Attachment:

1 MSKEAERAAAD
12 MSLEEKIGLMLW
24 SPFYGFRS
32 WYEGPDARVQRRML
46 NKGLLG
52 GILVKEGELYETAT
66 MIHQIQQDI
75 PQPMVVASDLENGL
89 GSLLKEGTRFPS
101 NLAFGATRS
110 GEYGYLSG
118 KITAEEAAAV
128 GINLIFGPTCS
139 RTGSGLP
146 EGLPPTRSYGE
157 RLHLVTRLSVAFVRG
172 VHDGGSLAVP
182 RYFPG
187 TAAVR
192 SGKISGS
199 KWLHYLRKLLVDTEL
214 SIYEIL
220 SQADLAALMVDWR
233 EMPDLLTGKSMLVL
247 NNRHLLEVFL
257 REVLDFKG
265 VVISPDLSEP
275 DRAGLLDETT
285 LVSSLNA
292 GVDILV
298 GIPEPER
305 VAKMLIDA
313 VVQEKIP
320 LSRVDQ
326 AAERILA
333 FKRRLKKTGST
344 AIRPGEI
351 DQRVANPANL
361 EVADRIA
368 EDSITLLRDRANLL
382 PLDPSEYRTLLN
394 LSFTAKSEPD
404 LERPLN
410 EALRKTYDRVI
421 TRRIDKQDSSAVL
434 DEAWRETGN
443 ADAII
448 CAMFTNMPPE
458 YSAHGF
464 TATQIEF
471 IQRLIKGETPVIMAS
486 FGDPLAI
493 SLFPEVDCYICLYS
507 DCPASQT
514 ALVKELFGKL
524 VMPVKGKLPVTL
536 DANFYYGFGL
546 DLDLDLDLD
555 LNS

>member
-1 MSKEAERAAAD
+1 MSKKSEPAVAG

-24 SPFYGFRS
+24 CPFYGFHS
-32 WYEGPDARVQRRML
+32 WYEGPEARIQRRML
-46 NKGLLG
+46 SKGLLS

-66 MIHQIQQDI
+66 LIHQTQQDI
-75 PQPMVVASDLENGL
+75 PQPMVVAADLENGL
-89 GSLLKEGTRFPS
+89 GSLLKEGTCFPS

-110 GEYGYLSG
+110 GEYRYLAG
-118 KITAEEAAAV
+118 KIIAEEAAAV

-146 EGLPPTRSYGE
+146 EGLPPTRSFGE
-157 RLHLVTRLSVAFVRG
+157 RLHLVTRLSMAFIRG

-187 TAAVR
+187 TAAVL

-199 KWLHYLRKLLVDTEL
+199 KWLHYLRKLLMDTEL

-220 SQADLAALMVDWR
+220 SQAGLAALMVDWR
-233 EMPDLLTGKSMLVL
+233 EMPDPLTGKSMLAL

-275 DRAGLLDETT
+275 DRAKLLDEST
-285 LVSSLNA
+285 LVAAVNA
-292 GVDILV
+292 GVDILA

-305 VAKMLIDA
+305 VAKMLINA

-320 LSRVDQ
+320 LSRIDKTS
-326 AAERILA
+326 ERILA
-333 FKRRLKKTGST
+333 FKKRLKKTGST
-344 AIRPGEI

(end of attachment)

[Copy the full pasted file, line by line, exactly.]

1 MSKEAERAAAD
12 MSLEEKIGLMLW
24 SPFYGFRS
32 WYEGPDARVQRRML
46 NKGLLG
52 GILVKEGELYETAT
66 MIHQIQQDI
75 PQPMVVASDLENGL
89 GSLLKEGTRFPS
101 NLAFGATRS
110 GEYGYLSG
118 KITAEEAAAV
128 GINLIFGPTCS
139 RTGSGLP
146 EGLPPTRSYGE
157 RLHLVTRLSVAFVRG
172 VHDGGSLAVP
182 RYFPG
187 TAAVR
192 SGKISGS
199 KWLHYLRKLLVDTEL
214 SIYEIL
220 SQADLAALMVDWR
233 EMPDLLTGKSMLVL
247 NNRHLLEVFL
257 REVLDFKG
265 VVISPDLSEP
275 DRAGLLDETT
285 LVSSLNA
292 GVDILV
298 GIPEPER
305 VAKMLIDA
313 VVQEKIP
320 LSRVDQ
326 AAERILA
333 FKRRLKKTGST
344 AIRPGEI
351 DQRVANPANL
361 EVADRIA
368 EDSITLLRDRANLL
382 PLDPSEYRTLLN
394 LSFTAKSEPD
404 LERPLN
410 EALRKTYDRVI
421 TRRIDKQDSSAVL
434 DEAWRETGN
443 ADAII
448 CAMFTNMPPE
458 YSAHGF
464 TATQIEF
471 IQRLIKGETPVIMAS
486 FGDPLAI
493 SLFPEVDCYICLYS
507 DCPASQT
514 ALVKELFGKL
524 VMPVKGKLPVTL
536 DANFYYGFGL
546 DLDLDLDLD
555 LNS

>member
-1 MSKEAERAAAD
+1 MSKKSEPAVAG

-24 SPFYGFRS
+24 CPFYGFHS
-32 WYEGPDARVQRRML
+32 WYEGPEARIQRRML
-46 NKGLLG
+46 SKGLLS

-66 MIHQIQQDI
+66 LIHQTQQDI
-75 PQPMVVASDLENGL
+75 PQPMVVAADLENGL
-89 GSLLKEGTRFPS
+89 GSLLKEGTCFPS

-110 GEYGYLSG
+110 GEYRYLAG
-118 KITAEEAAAV
+118 KIIAEEAAAV

-146 EGLPPTRSYGE
+146 EGLPPTRSFGE
-157 RLHLVTRLSVAFVRG
+157 RLHLVTRLSMAFIRG

-187 TAAVR
+187 TAAVL

-199 KWLHYLRKLLVDTEL
+199 KWLHYLRKLLMDTEL

-220 SQADLAALMVDWR
+220 SQAGLAALMVDWR
-233 EMPDLLTGKSMLVL
+233 EMPDPLTGKSMLAL

-275 DRAGLLDETT
+275 DRAKLLDEST
-285 LVSSLNA
+285 LVAAVNA
-292 GVDILV
+292 GVDILA

-305 VAKMLIDA
+305 VAKMLINA

-320 LSRVDQ
+320 LSRIDKTS
-326 AAERILA
+326 ERILA
-333 FKRRLKKTGST
+333 FKKRLKKTGST
-344 AIRPGEI